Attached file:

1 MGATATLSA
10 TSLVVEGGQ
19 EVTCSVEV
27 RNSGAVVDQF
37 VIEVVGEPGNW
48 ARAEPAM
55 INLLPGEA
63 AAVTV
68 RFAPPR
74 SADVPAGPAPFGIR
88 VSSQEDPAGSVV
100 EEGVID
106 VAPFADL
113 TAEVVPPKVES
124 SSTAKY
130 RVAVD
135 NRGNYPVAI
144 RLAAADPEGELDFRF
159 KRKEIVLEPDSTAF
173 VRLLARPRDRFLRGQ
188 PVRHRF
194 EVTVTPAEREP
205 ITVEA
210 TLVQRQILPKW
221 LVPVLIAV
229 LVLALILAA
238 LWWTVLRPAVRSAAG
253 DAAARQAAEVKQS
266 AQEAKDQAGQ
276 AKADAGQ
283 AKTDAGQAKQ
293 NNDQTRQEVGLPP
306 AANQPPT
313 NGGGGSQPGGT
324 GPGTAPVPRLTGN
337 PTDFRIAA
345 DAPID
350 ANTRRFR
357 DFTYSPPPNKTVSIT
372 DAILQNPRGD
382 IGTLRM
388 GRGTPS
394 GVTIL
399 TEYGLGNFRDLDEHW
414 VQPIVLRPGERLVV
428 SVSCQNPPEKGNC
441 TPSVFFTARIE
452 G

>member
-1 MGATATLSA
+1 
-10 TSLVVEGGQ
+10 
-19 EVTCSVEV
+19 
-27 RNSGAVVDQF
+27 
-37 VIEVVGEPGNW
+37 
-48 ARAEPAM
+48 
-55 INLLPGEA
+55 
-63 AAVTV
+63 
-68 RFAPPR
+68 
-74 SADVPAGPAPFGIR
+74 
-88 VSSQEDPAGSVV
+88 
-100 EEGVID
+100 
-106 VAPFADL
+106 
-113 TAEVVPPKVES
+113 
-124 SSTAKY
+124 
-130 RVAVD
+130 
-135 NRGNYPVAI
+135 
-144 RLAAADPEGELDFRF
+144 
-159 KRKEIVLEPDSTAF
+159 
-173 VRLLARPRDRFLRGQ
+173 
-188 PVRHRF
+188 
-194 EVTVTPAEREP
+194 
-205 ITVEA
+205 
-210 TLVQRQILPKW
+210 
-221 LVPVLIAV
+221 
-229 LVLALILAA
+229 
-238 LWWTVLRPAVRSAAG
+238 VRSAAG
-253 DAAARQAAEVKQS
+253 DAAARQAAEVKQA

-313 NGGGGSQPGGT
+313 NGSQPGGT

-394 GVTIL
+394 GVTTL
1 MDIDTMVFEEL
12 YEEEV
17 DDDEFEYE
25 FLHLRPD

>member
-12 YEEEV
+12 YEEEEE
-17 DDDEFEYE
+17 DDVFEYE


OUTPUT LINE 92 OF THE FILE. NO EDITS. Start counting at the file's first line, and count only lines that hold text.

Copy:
-194 EVTVTPAEREP